Tech IPOs — An Inside Out View
Disclosure: I am a shareholder of both Twilio and Okta and currently employed by Okta. Nothing here reflects the internals of either company, forward looking statements, or guidance related to either. If you’re looking for financial or investment advice, talk to your financial advisor. Don’t go it alone or blindly follow internet advice.
Going through an IPO is a wild experience. Just having a piece of a company on the “Big Day” is exciting, scary, nerve wracking, and a truly unique experience. In the last twelve months, I’ve gone through it as both an insider (Okta) and as an outsider (Twilio) and wanted to share some perspective.
First, understand that it’s a lottery ticket. A small number of companies get funding, an even smaller number will have a liquidity event, and even fewer will have an IPO. It’s the special combination of a huge number of things like product, execution, marketing, sales, state of the industry, competition, market, phase of the moon, tides, and your lucky socks. You can control some of those, influence others, and get blindsided or blessed by the rest. It’s a crapshoot.
Second, you need liquidity. It takes liquidity to execute on your options. Post-IPO and post-lockup it’s easy because you can do a “cashless exercise” which is a short term loan you use to buy the shares and then immediately sell enough to pay it off. Pre-IPO it’s a whole other ballgame because your can’t sell your shares. As a result, you buy shares that — in all likelihood — will be worth zero. In the best case, you may get your money out years later. Remember: the earlier you join, the cheaper the shares will be but the risk is higher and the potential payout is further out.
To make things more exciting, there are tax implications when you buy shares at less than the current value. Post-IPO the value is the current stock price. Pre-IPO the value is whatever the Board says it is which will always change at each funding round, potentially more often.
For example, your exercise agreement says $1/share but your company has raised money and now shares are $10 each, you’ve “made” $9 upon purchase. So not only do you need the cash to execute but also enough to pay taxes on your entirely-paper “gain.” If you’re really unlucky, you might get hit by the AMT. Hire an accountant or financial planner to help you figure out the details.
For a better discussion of stocks and options check out David Weekly’s ebook “An Introduction to Stock and Options.” It is the best $3.99 I’ve ever spent.
Next, you need to know your responsibilities. If you’ve been out of the company for years, you’re probably not an insider and have a lot of flexibility. You can tweet, blog, buy drinks, and generally celebrate. Double check before you do.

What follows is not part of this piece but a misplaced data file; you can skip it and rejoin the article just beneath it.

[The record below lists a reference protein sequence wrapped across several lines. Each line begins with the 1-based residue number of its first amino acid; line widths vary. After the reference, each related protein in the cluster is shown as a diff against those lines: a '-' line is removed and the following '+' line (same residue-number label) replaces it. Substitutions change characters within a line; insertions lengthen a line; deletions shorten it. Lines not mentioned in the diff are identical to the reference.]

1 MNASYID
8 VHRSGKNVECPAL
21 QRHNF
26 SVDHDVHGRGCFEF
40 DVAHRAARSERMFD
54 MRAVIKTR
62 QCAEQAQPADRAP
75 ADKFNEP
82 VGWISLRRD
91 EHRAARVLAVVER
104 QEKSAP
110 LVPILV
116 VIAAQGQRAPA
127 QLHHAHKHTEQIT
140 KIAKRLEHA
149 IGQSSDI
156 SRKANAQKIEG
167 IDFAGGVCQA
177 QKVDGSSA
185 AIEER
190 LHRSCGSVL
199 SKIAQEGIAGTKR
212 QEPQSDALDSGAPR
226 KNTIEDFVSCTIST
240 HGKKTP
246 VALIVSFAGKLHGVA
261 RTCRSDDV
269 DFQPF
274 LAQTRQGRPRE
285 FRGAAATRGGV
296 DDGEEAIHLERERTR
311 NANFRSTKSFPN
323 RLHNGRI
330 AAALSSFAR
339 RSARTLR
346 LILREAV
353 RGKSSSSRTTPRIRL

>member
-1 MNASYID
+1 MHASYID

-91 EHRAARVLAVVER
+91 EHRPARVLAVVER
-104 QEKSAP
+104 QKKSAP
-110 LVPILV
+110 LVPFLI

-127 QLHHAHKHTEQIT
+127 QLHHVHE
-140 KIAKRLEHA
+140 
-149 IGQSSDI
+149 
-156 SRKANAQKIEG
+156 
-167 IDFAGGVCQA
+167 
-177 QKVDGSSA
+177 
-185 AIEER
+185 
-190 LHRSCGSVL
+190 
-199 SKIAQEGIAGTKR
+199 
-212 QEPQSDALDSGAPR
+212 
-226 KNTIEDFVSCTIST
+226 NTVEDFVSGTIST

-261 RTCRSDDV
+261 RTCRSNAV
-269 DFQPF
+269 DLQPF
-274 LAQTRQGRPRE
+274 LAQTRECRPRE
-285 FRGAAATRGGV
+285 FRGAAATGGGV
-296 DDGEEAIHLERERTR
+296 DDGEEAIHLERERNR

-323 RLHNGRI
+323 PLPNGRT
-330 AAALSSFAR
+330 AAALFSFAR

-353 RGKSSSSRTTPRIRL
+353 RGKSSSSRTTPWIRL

If you’re a recent or current employee, there’s the dreaded “Quiet Period” which is an archaic set of SEC rules saying you can’t promote the company’s stock. Depending on how strict your Legal and Comms/PR teams are, the specifics will vary but that’s because it’s so vague, it can mean tons of things. A good rule of thumb is to not engage with anything and if directly asked, stick to “Thanks for asking but due to SEC regulations, I can’t talk about that right now.”
Most likely your CEO and other senior staff will post things, make announcements, share job openings, and get quoted by the media. You’ll want to share and celebrate them. Unless your Legal and Comms/PR teams explicitly authorizes you, do not engage. If you f* this up, there can be major ramifications for your company, job, and career.
When in doubt, keep your mouth shut.
Next, you need a plan. Work with a financial advisor to review your priorities, create a sell plan to diversify (if necessary), and document all of it long before you see the dollar signs. It’s much easier when everything is still hypothetical. If you are an insider, be careful. Do not share anything sensitive and if you don’t know what’s sensitive, ask your corporate counsel. When in doubt, keep your mouth shut.
And once you have a plan, stick to it. The only actions I regret are when I didn’t follow my plan.
Finally, don’t watch the stock price. Twilio shares opened in the low $20s, hit $70 during the lockup, bounced in the $30–35 range for a few months, and dropped to the mid $20s in early May. Unfortunately, I know this because I watched the stock rise rise rise and then fall fall fall. And yes, I did the math at every stage even when I could do absolutely nothing with my shares. The stress isn’t worth it.
Fundamentally, remember that all of this pain and annoyance is because of a good thing. If your company has made it this far, they’ve navigated major challenges and are one of the few still standing. You’ve helped accomplish something amazing. Stop and take a minute to appreciate that and to celebrate and congratulate your friends and colleagues.
And then get back to work. ;)
This originally appeared on my personal site CaseySoftware.com